At the sixth annual two-day “Do the Write Thing Workshop,” founded by author and Northeast English Instructor Shewanda Riley, students and faculty can improve their writing skills with a variety of educational sessions.  Sessions include:

  • 50 Shades of Writing
  • Poetry Writing Institute
  • Digital Publishing, and
  • Writing Fantasy Fiction

If you’re really up for perfecting your skills, you can also attend the manuscript critique sessions.

This year’s featured speakers are national spoken word artist Michael Guinn and Urania Fung, a fantasy fiction author. Other Northeast faculty speakers include English Adjunct instructors Ruel Macaraeg and Lorna Scaife, and Associate Reading Professor Rita Wisdom.


Friday, Aug. 17, 1 to 5 p.m.
Saturday, Aug. 18, 9 a.m. to 1 p.m.


Student registration is $25
Non-student registration is $50
Onsite registration is $75

Meals and workshop materials are included in the registration fee. For more information, visit www.thewritethingworkshop.com. To register, contact Brenna Sanders at 817-515-6502 or brenna.sanders@tccd.edu.

Frankie Farrar-Helm
Submitted by Anna Frankie Farrar-Helm,
a summer intern in Public Relations and Marketing,
where she enjoys  learning about TCC happ
and sharing them with others









Get Your Geek On

Geek PictureBust out those suspenders and taped up glasses—a full-blown TCC geek-a-thon is coming your way! The Faculty Academy, along with campus Academic Affairs coordinators and Media Services, will present “Get Your Geek On: An Afternoon of Instructional Technology Workshops” Thursday, July 26.

Sessions are 1:30-2:45 p.m., and 3-4:45 p.m. at Trinity River East Fork on the seventh floor. Topics include Blackboard Grade Center Made Easy, Copyright in Academia, Discover PREZI, Teaching and Learning with iPads.

To register, sign into the Faculty Academy webpage and click on the workshop. For more information, call Robin Riccelli at 817-515-1919.

Frankie Farrar-Helm
Submitted by Anna Frankie Farrar-Helm,
a summer intern in Public Relations and Marketing,
where she enjoys  learning about TCC happ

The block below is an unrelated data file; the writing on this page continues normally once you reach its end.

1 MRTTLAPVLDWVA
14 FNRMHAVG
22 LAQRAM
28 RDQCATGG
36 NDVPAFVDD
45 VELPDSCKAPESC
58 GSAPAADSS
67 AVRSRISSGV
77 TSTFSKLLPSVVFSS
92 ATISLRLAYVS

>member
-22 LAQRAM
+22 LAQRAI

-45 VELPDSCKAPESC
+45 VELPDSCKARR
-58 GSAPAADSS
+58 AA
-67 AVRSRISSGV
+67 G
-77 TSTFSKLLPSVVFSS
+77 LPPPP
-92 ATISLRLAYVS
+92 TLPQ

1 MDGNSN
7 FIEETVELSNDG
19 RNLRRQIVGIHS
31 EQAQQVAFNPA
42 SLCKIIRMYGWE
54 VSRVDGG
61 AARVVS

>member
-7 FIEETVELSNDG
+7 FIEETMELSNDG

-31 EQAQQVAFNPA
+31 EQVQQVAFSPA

and sharing them with others


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Check out  our new column Toro Touts, where you  can stay abreast of happenings  in the TCC  community. We invite you to submit the latest from  your corner of  TCC by submitting a  News Alert  form.  After catching up, take a few moments to applaud your colleagues featured here by submitting a comment in the space provided below. [Read more…]

SE Scores Another Award for Fourth of July Float

Doug Peak with SE float.

Student Development Director Doug Peak shows off SE Campus Fourth of July float.

For their 17th consecutive year, TCC Southeast Campus volunteers brought it home again. They won second place in the “Non Commercial Floats” category for their innovative representation of the 2012 Arlington Fourth of July parade theme, “The Many Faces of America’s Freedom.”

Built by the Southeast Campus Parade Committee, the intricately designed float featured four different categories of images rotating on three wooden tiers to portray the parade’s theme.  U.S. monuments such as the Statue of Liberty and Washington Monument; and faces of American citizens, soldiers, and presidents were used to symbolize freedom. The float also displayed the American flag, bald eagle, and firemen and police protecting children.

Doug Peak, SE Campus Student Development Services Director, said building the float is something the campus as a whole looks forward to every year.

“It’s not about winning, we love each other’s company,” Peak said. “We get to do something away from the campus in celebration of our country’s birthday. This team-building event has become a tradition that unifies our campus.”

SE peer advisor and architecture-inspired student Dominique Spencer, who helped design and put together the float, touts the committee’s hard work and the experience he had along the way.

“It’s a connection the campus has with students and some of the community,” Spencer explained. “I think it’s more than just the pride of the tradition. It’s cool to see people work alongside each other and make a difference.”

Fourth of July has a different meaning for different people. We found that out from your responses to our Facebook inquiry of what Independence Day means to you. Like Trenton Nix and Vicki Wooten, some of you were excited for a day off from class. Mich Elle and Jessica Potts celebrated their birthdays. According to Jennifer Davis, it’s a time to express gratitude and celebration. Quyen Vo on the other hand expressed homesickness from being out of the country and missing fireworks. For Hanna Camille Himmel, July Fourth meant a time for reflection.

“It’s a day spent with family and celebrating the beautiful country that we live in,” Himmel said. “It’s another day to remember, and celebrate the men and women who gave or who are willing to give their lives to protect America for everyone!”


Fourth of July Parade Volunteers

SE volunteers surround their hard work.



Submitted by Anna Frankie Farrar-Helm,Frankie Farrar-Helm
a summer intern in Public Relations and Marketing,
where she enjoys  learning about TCC happ
and sharing them with others.